Palazzo dei Capitani del Popolo in medieval town of Ascoli Piceno. Marche Region, Italy.

Piazza del Popolo
“People’s Square” assumed its current rectangular aspect in the first half of the 1500’s with the addition of graceful columned porticoes which served to keep the disorderly artisans’ workshops hidden from view. They formed an aesthetic link with the massive pre-existent medieval buildings, the Captains’ Palace and the Church of S. Francesco. The result is an asset of equilibrated harmony typical of the Renaissance.

Palazzo dei Capitani del Popolo in medieval town of Ascoli Piceno. Marche Region, Italy.

Palazzo dei Capitani (Captains’ Palace) fronts Piazza del Popolo in a majestic way, and this magnificent building’s name derives from the fact that it was once the headquarters of a powerful Medieval order, the so-called Captains (Capitani in Italian). A series of unfortunate events compromised and changed the Palazzo’s original design: a 15th-Century fire caused the destruction of the city archives and the building’s facade. Both were subsequently rebuilt and, later, Pope Paul III’ s statue and its fantastic portico were added.

The Cathedral of St. Francis and Piazza del Popolo in the medieval town of Ascoli Piceno. Marche Region, Italy

The construction of Saint Francis’s Church took almost 200 years; it was built to commemorate the figure of Saint Francis, who spent several years in Ascoli Piceno.
The Romanesque, travertine facade features three finely-decorated portals, s well as the statue of Pope Julius II, positioned on atop the largest.
The Church’s three aisles boast octagonal pillars, while the majestic presbytery’s interior is rich in precious artworks and paintings.
The wooden Crucified Christ is among the most famous works of art in this Church; it is located on the left aisle and, according to belief, it once bled, thus attracting hundreds of worshippers and pilgrims every year. Piazza del Popolo is the vibrant heart of Ascoli, the people’s meeting point and the venue for cultural events and activities. For instance, the Quintana is an important historical re-enactment with a joust, parade and flag throwing, ladies in costume, archers and musicians that decorate this charming spot every year.

Coffee bar Meletti in the medieval town of Ascoli Piceno. Marche Region, Italy. This coffee bar is one of the oldest in Italy

Art Deco: “Caffè Meletti” Since 1907 illustrous personalities have enjoyed savoring the anisette liqueur produced by Silvio Meletti in this famous historical cafè. The cafè is the setting of several films such as “I Delfini” (1960) and “Alfredo Alfredo” (1971). A drink to savor: Anisetta Meletti.

“For years, our coffeehouse served as a meeting place where the town’s old intellectuals and politicians used to gather. Therefore, the name “Senate”. A rare example of Art Nouveau (liberty) architecture in the Marche region, the venue is still keeping the original furniture and flowery decorations. King Victor Emmanuel paid a visit in 1980 and then 1910 to buy Anisetta Meletti and chose it as the official supplier of the royal family. Here, Mascagni started to write his lyric opera “Lodoletta” and Guttuso, at the end of the World War II, designed the magazine “L’Orsa Maggiore”. Some of our customers were Stuparich, Zandonai, Badoglio, Sartre, Hemingway and Trilussa, who enjoyed our Anisetta Meletti so much that he wrote the lines “Meletti has inspired so many sonnets in my life”.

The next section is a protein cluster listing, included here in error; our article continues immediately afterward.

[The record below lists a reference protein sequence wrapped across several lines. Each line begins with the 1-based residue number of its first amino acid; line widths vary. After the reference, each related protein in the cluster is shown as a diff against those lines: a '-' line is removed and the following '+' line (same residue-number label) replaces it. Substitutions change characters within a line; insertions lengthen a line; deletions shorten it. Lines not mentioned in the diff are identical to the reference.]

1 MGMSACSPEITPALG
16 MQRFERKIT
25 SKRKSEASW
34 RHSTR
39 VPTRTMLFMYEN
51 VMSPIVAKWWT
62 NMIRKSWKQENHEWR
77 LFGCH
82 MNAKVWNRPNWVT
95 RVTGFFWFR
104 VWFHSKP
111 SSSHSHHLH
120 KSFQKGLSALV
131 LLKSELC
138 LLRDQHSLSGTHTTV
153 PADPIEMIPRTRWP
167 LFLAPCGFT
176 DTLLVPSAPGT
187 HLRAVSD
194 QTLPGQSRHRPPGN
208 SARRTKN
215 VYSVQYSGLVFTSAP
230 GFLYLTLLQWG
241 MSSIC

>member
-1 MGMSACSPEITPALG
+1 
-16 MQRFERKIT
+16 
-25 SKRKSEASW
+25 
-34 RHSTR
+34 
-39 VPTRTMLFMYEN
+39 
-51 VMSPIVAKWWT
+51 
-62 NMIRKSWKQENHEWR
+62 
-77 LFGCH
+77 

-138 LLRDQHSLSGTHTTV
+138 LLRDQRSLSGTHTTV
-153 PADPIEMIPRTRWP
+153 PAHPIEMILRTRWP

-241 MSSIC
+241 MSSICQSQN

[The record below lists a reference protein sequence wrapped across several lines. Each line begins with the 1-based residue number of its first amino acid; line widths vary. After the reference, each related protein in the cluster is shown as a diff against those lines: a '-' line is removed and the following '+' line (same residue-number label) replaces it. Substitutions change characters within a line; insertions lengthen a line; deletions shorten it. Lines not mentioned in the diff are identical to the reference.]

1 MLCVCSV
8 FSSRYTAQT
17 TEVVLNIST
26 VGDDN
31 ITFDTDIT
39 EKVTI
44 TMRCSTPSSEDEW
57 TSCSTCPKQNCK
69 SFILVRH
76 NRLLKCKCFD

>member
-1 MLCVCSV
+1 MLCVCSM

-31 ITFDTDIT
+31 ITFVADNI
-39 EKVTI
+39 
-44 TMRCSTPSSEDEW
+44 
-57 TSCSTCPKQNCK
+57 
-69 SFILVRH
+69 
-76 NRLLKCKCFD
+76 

Located in the very central square Piazza Del Popolo, close to Palazzo dei Capitani, the coffeehouse opened its doors in the evening of 18 May 1907, thanks to Silvio Meletti. The liquor manufacturer had bought the building -formerly a telegraph and post office, built between 1881 and 1884- two years before.

Thanks to the amazing work of the engineer Enrico Cesari and the interior designer Pio Nardini, to this day the atmosphere inside the Coffeehouse Meletti is still unique. It features a distinctive Art Nouveau style, historically rich furniture, stunning decorations and sophisticated paintings.

In 1981, the Ministry of Cultural Heritage and Activities recognized Caffè Meletti as a “place of historical and artistic interest” since “it has a coherent relationship and an unbreakable bond with the building and it has been preserved, with a few exceptions, in its original conditions. With the sleek elegance of its design and decorations, it’s one of the few examples of art nouveau (liberty) architecture in the Marche region. After being a cultural and social meeting place for years, it still holds a primary role in the life of the town, therefore earning the nickname “the Senate”.

After being mothballed, in 1996 the coffeehouse was painstakingly restored and given back to the city, thanks to the savings bank Cassa di Risparmio of Ascoli Piceno. The following structural and technological adjustments, which ended in November 2011, brought both the bar and the restaurant to their original charm.”

source: Caffè Meletti website

The One HundredTowers In medieval times Ascoli possessed two hundred patrician towers, that is, before King Frederic II ordered the destruction of ninety of them. Nowadays one can retrace around fifty, even if many of them have been redimensioned and englobed into the adjacent dwellings and two have been transformed into bell towers. Sights: Itinerary of the Via delle Torri (with the Twin Towers), Via dei Soderini (with Ercolani Tower), Rua delle Stelle (Rrete li mierghie), Ventidio Basso Square.

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Comune di Ascoli Piceno
Caffè Meletti website